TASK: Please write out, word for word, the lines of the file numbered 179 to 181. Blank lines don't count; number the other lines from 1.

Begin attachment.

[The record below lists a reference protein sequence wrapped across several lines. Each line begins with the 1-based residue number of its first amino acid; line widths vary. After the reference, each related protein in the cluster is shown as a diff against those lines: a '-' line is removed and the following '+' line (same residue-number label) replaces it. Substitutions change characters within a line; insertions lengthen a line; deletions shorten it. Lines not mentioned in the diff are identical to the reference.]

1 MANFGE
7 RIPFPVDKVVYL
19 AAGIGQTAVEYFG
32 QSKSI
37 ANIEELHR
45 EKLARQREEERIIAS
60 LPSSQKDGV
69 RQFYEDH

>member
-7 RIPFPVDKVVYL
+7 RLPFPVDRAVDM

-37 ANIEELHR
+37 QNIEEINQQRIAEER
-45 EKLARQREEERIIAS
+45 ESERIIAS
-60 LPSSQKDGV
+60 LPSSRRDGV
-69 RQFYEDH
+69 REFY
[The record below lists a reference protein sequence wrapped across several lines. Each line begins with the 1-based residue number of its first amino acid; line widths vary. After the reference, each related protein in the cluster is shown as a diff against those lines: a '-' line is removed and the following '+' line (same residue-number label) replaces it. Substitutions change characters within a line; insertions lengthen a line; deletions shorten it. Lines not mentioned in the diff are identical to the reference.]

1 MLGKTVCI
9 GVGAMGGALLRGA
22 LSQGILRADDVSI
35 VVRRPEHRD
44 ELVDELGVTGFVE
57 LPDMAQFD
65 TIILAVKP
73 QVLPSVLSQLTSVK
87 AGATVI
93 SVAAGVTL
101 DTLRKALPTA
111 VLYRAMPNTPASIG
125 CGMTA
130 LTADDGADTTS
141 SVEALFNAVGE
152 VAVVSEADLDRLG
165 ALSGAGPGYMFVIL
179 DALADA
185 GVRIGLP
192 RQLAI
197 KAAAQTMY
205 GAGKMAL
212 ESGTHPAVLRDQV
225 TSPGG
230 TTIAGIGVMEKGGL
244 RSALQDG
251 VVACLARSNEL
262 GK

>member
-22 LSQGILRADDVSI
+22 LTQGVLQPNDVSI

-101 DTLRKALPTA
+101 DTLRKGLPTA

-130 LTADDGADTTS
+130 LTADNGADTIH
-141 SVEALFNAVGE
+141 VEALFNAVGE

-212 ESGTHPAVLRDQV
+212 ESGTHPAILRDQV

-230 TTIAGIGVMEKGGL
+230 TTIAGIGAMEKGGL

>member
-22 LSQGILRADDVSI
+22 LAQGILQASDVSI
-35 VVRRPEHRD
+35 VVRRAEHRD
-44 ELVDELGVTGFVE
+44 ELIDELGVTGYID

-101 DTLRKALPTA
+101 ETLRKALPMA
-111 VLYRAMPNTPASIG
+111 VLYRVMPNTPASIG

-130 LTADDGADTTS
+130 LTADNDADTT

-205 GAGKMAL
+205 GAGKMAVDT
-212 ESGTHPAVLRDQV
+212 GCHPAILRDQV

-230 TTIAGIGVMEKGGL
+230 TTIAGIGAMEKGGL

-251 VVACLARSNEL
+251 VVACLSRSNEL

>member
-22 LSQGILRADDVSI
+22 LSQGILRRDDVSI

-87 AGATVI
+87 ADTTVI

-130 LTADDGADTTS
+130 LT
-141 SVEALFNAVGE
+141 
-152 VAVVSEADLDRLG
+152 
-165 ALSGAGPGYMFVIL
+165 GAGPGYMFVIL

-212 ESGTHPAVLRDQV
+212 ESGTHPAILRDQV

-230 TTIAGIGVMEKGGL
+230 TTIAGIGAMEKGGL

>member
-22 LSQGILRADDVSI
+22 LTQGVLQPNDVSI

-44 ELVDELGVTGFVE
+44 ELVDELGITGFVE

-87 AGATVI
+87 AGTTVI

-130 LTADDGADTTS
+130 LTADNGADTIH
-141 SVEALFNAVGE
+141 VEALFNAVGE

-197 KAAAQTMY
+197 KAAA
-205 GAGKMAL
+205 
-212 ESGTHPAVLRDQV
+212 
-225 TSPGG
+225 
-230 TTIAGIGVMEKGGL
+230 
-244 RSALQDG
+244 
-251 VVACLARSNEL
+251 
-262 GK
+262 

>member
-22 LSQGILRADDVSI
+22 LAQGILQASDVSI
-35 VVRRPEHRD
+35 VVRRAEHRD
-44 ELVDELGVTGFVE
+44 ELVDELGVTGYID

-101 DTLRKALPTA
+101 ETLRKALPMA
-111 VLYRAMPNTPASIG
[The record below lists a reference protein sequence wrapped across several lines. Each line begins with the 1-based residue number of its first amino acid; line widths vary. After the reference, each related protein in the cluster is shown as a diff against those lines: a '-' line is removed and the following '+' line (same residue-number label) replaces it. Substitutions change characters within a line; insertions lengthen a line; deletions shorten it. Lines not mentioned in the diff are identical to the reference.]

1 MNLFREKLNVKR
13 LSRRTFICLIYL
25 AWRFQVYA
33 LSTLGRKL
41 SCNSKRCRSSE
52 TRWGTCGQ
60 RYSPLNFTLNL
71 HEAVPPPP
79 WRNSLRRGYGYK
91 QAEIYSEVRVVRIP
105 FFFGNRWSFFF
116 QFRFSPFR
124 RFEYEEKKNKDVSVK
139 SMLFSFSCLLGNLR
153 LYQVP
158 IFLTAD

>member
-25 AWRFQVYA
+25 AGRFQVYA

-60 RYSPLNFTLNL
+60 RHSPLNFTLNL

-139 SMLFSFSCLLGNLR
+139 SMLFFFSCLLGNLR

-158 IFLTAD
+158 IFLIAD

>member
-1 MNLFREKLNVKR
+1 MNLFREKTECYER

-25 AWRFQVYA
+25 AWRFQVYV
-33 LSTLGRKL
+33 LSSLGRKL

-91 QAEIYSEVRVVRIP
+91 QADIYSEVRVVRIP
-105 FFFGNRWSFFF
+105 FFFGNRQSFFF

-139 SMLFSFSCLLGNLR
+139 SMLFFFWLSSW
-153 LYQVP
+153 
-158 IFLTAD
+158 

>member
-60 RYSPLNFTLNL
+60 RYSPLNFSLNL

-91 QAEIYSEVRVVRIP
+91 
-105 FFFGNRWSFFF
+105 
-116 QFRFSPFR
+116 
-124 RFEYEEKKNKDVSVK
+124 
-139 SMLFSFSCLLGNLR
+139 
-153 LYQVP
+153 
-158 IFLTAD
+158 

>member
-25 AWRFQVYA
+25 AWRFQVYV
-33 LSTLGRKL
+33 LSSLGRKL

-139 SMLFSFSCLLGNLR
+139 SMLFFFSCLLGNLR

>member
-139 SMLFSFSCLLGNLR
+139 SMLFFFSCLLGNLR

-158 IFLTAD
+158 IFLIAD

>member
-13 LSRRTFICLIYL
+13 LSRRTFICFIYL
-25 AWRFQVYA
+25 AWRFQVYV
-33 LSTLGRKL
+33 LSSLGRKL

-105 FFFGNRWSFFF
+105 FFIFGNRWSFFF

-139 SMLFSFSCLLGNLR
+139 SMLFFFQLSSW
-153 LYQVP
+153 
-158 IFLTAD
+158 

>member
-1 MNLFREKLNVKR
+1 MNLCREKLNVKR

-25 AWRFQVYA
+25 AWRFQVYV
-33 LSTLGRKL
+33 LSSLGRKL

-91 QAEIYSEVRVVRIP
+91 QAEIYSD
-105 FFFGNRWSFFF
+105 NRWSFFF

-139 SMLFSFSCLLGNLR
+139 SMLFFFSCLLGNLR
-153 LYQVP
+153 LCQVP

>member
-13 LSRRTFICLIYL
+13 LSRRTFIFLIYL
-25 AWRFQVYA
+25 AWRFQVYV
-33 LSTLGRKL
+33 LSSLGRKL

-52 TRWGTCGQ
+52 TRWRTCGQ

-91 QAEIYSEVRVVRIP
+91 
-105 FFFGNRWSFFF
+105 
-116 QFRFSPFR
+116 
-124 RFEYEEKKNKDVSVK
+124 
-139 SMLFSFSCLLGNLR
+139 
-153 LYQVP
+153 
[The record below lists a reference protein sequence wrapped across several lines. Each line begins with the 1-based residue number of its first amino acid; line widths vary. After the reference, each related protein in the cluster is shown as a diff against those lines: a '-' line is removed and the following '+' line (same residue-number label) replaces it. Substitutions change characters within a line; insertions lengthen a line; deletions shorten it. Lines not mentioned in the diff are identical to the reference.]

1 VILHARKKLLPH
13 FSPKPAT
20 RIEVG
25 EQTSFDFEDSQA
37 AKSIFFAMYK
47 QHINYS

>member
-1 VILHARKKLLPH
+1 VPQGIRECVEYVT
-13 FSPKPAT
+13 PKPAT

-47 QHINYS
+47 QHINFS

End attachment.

-158 IFLTAD
+158 

>member